My experiences have convinced me that computer-mediated communication is fundamental to life in the 21st century; humans adopt (with increasing rapidity) the information technologies in their environment and humans adapt their communication habits to the tools. Humans also exapt technology; they find new and unintended uses for technologies. In biology exaptations are those structures and functions that evolved for one purpose, but then were applied to a different purpose. The typical example is feathers, which were originally structures for thermoregulation, and later were adapted for flight. An analogous process occurs with technology; it is used for purposes imagined (and unimaginable) by the inventors and designers.
The rapid adoption of, adaptation to, and exaptations of 21st century information technology that my research suggests has occurred in many fields has not occurred in education, however. Educators’ reluctance to embrace emerging information technologies in a systematic manner can be blamed several factors including the precautionary principle—we are slow to accept any change until we are sure it is “the best for our students”—and our unwillingness to abandon familiar and safe practices that are deeply embedded in our existing culture. We have spent decades preparing with excessive precaution for a transformation that our students make in days. Our delays have also been caused by distractions arising from politicians, philanthropists, and business leaders seeking political advantage and profit from “educational reform.” We are slow to adopt any changes not aligned with misguided direction from above.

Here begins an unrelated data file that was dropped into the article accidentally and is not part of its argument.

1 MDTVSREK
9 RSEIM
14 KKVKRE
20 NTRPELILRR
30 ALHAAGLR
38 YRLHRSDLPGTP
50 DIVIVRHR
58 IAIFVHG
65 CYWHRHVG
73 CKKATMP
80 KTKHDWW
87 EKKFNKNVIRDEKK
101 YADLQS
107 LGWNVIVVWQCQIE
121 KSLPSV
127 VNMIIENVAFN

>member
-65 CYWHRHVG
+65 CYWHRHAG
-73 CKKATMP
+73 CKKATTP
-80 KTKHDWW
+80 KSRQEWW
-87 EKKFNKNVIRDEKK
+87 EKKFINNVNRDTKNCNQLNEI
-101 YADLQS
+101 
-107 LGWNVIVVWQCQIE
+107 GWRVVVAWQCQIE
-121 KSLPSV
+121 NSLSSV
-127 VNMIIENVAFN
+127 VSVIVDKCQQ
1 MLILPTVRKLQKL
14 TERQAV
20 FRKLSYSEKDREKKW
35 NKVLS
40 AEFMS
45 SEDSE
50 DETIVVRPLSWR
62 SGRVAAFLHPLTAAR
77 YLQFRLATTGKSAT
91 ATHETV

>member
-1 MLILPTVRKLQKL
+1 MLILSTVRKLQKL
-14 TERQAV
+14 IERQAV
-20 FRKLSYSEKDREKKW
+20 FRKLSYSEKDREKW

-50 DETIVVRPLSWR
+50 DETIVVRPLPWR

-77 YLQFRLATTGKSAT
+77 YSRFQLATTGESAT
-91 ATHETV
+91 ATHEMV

Some may counter that school and technology leaders have provided what is necessary; computers are available, classrooms are connected, curriculum standards are in place, and teacher training is available. While these are all accurate observations, there is evidence the teaching and learning experienced by students is the same as it was prior to the arrival of the technology, and it would not change if the technology disappeared.
Children who were born in 1990 are now young adults and have always lived in a world with computers and the Internet. Both became ubiquitous as those children entered school in the middle of the 1990’s. They have graduated from our schools and their children will be entering our schools in the coming years. We are no longer building classrooms for the first generation of digital natives, but for the second generation. Many conclude however that we still have schools that would be familiar to the parents of the children born in 1990. (This paragraph is largely autobiographical; my wife and I graduated from high school in 1983 and our first son was born in 1990. His brother was born in 1994. I found my children’s classrooms very similar to the ones I attended; too similar.)